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motor vehicle accident Archives | Kahn Gordon Timko & Rodriques P.C.

NYC admits it will cause a lot of harm: $735 million forecast for 2012

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On behalf of of Kahn Gordon Timko & Rodriques P.C. posted in Personal Injury on Wednesday, September 5th, 2012

A lot of bad things can happen in a year and New York City expects to pay out $735 million for its share of them in 2012. The city’s budget documents show that it forecasted this enormous amount to cover the cost of the harm that it’s unsafe actions will cause to it’s residents, and expects to pay as compensation through settlements and jury awards from a number of personal injury sources, including accidents involving the city’s motor vehicles, pothole accidents, police brutality, and malpractice cases arising from city hospitals.

This number is based on the city’s past experience and calculations of expected payouts in ongoing cases that the city plans to resolve before the end of the year. This budget category rose to $735 million from $664 million in the 2011 fiscal year, and suggests that virtually no efforts are being made by the city to address the root cause of the required compensation payments: unsafe conditions and actions of the city.

New York City pays a much higher amount than other cities. For example, Los Angeles only pays around $14 per person or $54 million total. New York City pays $81 per capita. Part of this gap reflects the structure of government operations in New York. The city is responsible for many more government functions, including public schools and city-run hospitals.

While the city attempts to play the victim and escape responsibility for needlessly hurting others, it fails to present any plan to eliminate unsafe conditions in the city and prevent city agencies from violating safety rules that needlessly hurt city residents.  Nor does it acknowledge that the city already enjoys certain protections from responsibility under the prior written notice law.  Maybe someday there will be a story asking why city officials are not held responsible for choosing to needlessly endanger the public instread of making our city safer. For now we must rely on the justice system to hold the city accountable.

Source: Bloomberg, “NYC Police Abuse Joins Pothole Settlements Costing $735 Million,” Henry Goldman, Sept. 3, 2012


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Battle between bikes and cars part of a longstanding history in NYC

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On behalf of of Kahn Gordon Timko & Rodriques P.C. posted in Bicycle Accidents on Tuesday, August 14th, 2012

The battle between motorized vehicles and pedal-powered rides such as bicycles has been part of life in New York City for a long time. An activist group, Transportation Alternatives, has been pushing cycling in the city as a way to reduce accidents, congestion and pollution since the late 1960s.

Big push began in the late 1960s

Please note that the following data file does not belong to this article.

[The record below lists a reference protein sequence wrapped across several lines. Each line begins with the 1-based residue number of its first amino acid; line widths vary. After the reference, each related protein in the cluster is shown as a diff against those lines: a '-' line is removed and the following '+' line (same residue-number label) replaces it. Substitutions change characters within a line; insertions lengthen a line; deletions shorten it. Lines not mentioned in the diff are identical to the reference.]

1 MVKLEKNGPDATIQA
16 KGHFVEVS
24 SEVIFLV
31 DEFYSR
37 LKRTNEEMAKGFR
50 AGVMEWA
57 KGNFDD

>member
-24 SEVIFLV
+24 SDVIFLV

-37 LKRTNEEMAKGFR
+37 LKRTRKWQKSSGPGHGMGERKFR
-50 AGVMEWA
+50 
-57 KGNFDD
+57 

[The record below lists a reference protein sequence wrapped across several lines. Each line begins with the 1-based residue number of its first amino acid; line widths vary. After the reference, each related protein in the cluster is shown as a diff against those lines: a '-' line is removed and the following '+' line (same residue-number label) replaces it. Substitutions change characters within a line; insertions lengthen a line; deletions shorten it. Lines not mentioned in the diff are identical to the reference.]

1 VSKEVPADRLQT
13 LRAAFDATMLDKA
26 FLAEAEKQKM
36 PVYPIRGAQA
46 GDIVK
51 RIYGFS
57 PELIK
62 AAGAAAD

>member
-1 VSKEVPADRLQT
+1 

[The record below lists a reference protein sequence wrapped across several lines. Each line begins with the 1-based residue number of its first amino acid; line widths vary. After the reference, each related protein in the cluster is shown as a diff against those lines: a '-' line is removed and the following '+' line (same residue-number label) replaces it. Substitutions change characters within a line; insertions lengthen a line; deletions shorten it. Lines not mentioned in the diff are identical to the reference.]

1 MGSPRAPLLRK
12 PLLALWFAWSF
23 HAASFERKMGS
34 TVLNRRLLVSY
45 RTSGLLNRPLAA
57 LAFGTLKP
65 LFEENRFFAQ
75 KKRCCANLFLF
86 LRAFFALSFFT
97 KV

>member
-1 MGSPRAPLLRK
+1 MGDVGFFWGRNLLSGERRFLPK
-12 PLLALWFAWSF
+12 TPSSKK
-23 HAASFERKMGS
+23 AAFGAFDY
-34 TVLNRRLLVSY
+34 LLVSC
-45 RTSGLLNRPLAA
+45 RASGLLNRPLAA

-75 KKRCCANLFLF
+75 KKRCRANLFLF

This group and others have not only advocated for bicycle riders, but have also argued that bike riding is an essential part of the city’s transportation infrastructure and as important as buses, subways and taxis. In fact, some have said that bike riding is more important. In 1968, for example, a demonstration in front of the General Motors building proposed banning motorized vehicles from Manhattan altogether.

In 1972, other activists urged the city to provide free bikes for everyone. In 1973, the groups went public with a bike ride down Fifth Avenue that snarled traffic in all directions for miles. During the oil crisis of the 1970s, bike riding became much more popular, and the city established a few bike lanes on major streets. However, these disappeared when the oil crisis abated and the city’s economy improved in the 1980s.

The prosperous 1980s slowed bike advocates to a crawl

During this time, the pendulum swung the other way, and there were proposals to ban bicycles from Manhattan. However, Transportation Alternatives soldiered on, obtaining grant money in the 1990s and achieving the support of a few people in the city’s transportation departments. However, change was slow until 2007, when bike advocate Janette Sadik-Khan was appointed head of the city’s Transportation Department.

2007 saw a big change at the top re bicycling

Sadik-Khan brought several leading Transportation Alternatives members into the department, and change occurred quickly. However, some critics have responded that the inmates have take over the prison, criticizing Sadik-Kahn for appointments such as that of Jon Orcutt, who once ran Transportation Alternatives.

The changes were speedy: Hundreds of new bike lanes and pedestrian plazas were developed, parking spots disappeared and streets became narrower to slow traffic. Although banning cars from Manhattan won’t happen any time soon, the city’s bike share program – almost free, as proposed in the 1970s – will start at some point soon. Expected to be ready by July, there have been delays in the assembling of the bicycles and stands. City officials are hoping that the bikes will still be ready before the snow flies.

Despite its role as part of the power structure in New York City, Transportation Alternatives continues to advocate for the non-motorized. It is currently encouraging the New York Police Department to conduct more thorough investigations of accidents between pedestrians, bike riders and cars. The goal: To reduce speeding and reduce traffic deaths to zero. It has also proposed wider bike paths across the Brooklyn Bridge, discussed earlier in this blog.

Source: New York Times, “For bike advocates, delayed gratification,” by David Goodman, Aug. 10, 2012.


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Inexperienced trucker drives into New York City, with frightening results

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On behalf of of Kahn Gordon Timko & Rodriques P.C. posted in Car Accidents on Tuesday, August 7th, 2012